I've got a big snip here, but visit Vermont Commons for the entire piece which is definitely worth reading, whether you're a farmer, a dairy consumer, someone passionate about the state you call home, or a mix of two or three of these:
In 2002 a group of Vermont dairy farmers approached organizers Anthony Polina and Peter Sterling and asked them to help form a democratic organization that could effectively fight for farmers’ rights. What grew out of this is the Dairy Farmers of Vermont (DFV). Today this grassroots organization consists of over 300 farms representing a staggering eight hundred and fifty million pounds of annual raw milk, or one third of the total produced in the state. They expect to open a farmer owned milk processing plant sometime shortly after the year’s first significant snow fall. What follows is an interview with DFV organizer Peter Sterling about the organization, their future plans, as well as the general state of agriculture in Vermont and beyond.[Ed. note: In the spirit of disclosure - although all I'm doing here is pointing you to the article, my partner, John, happens to work for AgriMark at the Cabot Creamery. Our dog loves the idea that John works for cows. ::chuckle::]
Interviewer: Peter, what is the situation with Vermont’s dairy farms?
Peter Sterling: Under Clinton and the Bush administration there has been enormous consolidation in the processing industry. Where [Vermont] farmers, twenty years ago had 15-20 places they could sell their milk, now they basically have two Agrimark and Dairy Farmers of America, [the latter of which] gobbled up the St. Albans Coop.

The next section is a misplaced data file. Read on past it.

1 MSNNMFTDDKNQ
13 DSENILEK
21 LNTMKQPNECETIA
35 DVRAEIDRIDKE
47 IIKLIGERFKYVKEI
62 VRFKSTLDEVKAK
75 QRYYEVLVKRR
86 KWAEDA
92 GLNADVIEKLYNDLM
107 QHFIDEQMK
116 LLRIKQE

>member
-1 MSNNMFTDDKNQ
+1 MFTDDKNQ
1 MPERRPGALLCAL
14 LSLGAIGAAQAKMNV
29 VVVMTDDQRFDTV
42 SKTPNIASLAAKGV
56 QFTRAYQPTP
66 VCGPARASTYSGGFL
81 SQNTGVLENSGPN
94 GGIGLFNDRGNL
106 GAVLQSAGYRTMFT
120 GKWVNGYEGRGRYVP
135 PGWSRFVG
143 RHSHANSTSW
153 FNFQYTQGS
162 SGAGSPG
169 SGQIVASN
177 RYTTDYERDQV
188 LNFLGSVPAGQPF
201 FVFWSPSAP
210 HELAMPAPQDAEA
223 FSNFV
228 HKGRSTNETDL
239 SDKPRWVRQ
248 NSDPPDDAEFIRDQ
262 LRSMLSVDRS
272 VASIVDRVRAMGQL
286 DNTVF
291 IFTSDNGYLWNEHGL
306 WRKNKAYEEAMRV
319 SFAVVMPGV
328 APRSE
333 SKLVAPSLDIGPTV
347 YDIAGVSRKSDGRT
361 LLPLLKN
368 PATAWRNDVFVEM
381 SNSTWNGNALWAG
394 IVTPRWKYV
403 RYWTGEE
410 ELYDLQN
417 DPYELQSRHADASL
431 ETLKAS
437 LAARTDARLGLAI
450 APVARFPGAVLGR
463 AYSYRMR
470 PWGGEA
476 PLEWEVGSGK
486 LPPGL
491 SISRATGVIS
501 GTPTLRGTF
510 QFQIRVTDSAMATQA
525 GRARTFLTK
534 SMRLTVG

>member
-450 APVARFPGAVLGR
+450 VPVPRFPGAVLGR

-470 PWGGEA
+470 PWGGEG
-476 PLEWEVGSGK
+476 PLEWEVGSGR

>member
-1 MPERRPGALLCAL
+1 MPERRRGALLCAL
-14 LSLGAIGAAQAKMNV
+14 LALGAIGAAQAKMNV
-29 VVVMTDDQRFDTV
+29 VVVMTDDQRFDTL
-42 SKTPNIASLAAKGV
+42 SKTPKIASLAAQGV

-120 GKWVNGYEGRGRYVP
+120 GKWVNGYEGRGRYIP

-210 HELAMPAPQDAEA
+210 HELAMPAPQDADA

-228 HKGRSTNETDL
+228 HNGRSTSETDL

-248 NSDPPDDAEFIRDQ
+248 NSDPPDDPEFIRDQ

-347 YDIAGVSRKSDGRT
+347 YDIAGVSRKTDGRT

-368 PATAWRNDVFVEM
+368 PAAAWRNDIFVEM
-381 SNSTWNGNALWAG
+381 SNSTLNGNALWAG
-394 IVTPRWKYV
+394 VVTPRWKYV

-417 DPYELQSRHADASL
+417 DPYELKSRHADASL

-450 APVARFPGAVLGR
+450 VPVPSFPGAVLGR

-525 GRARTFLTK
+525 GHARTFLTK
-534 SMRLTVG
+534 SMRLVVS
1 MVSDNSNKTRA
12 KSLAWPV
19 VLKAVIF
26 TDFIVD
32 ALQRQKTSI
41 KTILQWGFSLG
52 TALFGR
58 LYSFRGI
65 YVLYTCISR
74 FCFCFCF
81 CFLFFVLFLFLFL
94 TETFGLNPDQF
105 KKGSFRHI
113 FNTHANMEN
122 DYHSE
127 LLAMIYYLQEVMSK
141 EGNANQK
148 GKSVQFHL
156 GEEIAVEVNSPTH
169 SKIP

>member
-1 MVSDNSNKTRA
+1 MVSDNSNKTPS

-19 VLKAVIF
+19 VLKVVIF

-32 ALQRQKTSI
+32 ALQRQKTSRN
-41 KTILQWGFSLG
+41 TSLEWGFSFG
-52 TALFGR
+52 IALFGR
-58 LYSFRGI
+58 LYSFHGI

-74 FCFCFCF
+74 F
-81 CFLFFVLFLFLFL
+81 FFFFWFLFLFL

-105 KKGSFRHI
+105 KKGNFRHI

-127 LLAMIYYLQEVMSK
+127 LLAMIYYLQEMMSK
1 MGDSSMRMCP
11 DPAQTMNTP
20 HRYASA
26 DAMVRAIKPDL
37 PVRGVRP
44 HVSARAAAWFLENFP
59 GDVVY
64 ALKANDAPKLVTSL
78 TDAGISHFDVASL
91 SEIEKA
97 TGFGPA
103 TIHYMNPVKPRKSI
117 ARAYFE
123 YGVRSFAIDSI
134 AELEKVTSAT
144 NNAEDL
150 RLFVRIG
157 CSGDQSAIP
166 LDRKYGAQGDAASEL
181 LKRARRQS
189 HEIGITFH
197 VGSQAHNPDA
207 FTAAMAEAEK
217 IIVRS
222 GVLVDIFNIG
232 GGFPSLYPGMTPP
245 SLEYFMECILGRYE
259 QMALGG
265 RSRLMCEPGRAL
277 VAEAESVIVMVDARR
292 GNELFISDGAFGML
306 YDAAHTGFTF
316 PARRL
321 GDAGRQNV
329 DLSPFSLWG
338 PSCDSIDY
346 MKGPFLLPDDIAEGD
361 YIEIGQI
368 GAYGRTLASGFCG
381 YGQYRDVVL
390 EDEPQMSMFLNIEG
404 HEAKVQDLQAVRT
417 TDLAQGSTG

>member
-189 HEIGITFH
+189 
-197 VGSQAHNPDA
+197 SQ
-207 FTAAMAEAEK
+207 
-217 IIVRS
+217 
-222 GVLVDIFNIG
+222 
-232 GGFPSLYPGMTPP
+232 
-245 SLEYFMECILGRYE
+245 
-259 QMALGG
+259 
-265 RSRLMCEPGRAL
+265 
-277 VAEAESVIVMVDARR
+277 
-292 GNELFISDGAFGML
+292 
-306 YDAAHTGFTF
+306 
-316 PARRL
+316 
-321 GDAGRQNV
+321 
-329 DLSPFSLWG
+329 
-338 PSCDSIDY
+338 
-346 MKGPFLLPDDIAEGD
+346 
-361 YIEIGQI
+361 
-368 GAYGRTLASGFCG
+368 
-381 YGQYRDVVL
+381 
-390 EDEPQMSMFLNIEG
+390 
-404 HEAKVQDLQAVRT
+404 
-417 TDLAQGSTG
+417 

Because farmers don’t have enough places to sell their milk these two big corporations, which control 85% of the fluid milk in New England, can dictate the price. And they often dictate horrible measures. Farmers have to pay the transportation cost. When gas prices go up, they tag farmers with a surcharge for hauling milk. They charge farmers a fee for those ‘Got Milk?’ ads. Dairy farmers pay for those with a surcharge that is taken out of their milk check. It has basically created a slave system for farmers.
For example, farmers, when they get their milk check every week, have no idea for how much it’s going to be for. Imagine anybody else being asked to go to work and run a business and not having any idea how much their product is going to sell for. You would never ask a teacher or a politician to do that. They know what their pay stub is. But farmers are slaves to this system, when the milk prices plummet there is nothing they can do. These big milk guys, if they had their way they would have just one big farm with 10,000 cows. Because for them it is inefficient to make all these stops.
So what you’ll notice is the big politicians like [former Vermont Governor, Democrat] Howard Dean or [current governor, Republican] Jim Douglas or their AG secretaries pay lip service to farms going out of business, but they always say ‘don’t worry, the amount of milk Vermont is producing is not falling.’ Like that’s the measure of how good things are going.